Like Valle d’Aosta and Friuli-Venezia Giulia, it is one of the regions at a crossroads of languages and customs: in fact, it is on the border with Switzerland and Austria. That is why they speak German here.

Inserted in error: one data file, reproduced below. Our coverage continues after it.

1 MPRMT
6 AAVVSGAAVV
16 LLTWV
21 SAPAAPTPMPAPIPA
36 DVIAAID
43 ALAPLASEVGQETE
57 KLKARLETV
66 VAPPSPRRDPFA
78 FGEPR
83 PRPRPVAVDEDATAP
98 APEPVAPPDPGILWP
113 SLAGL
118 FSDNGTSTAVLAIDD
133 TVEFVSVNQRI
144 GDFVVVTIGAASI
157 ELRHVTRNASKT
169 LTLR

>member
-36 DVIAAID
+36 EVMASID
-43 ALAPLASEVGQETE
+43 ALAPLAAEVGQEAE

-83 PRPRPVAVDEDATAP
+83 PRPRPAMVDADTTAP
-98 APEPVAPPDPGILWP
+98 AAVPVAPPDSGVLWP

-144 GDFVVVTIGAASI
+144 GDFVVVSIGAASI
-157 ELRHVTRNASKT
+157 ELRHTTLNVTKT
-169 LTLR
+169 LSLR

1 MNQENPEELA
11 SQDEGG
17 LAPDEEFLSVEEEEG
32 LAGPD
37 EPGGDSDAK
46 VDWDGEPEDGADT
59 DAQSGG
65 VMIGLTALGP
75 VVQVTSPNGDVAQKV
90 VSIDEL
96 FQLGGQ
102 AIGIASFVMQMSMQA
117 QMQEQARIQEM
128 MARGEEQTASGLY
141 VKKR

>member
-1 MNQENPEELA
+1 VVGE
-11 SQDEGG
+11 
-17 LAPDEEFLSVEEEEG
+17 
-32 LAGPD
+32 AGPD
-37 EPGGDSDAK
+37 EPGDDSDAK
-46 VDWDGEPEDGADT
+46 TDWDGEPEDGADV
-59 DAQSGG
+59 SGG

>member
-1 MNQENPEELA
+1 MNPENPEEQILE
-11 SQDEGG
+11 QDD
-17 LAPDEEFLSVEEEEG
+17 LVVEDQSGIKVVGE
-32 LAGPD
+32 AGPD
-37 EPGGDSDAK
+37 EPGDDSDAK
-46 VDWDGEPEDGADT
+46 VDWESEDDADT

As you drive north from Verona toward Austria, the land rises up rapidly before you suddenly find yourself in a valley in the sky — the Val d’Adige, the Adige River Valley in Italy’s Dolomite Alps. It’s one of the most compelling landscapes you’ll ever see, with its apple orchards stretching across the valley floor and vineyards planted along the hills on either side of this long narrow stretch of land surrounded by towering mountains. It’s in this pristine ancient riverbed that the wineries of Italian-speaking Trentino in the south and German-speaking Alto Adige (South Tyrol) in the north are found. The soils in the vineyards, some of the highest-lying parcels in the world, are mostly volcanic and diluvial. But it’s the valley’s unique macroclimate, with diurnal temperature shifts and protection from inclement weather thanks to the Alps, that make it such a unique place for viticulture.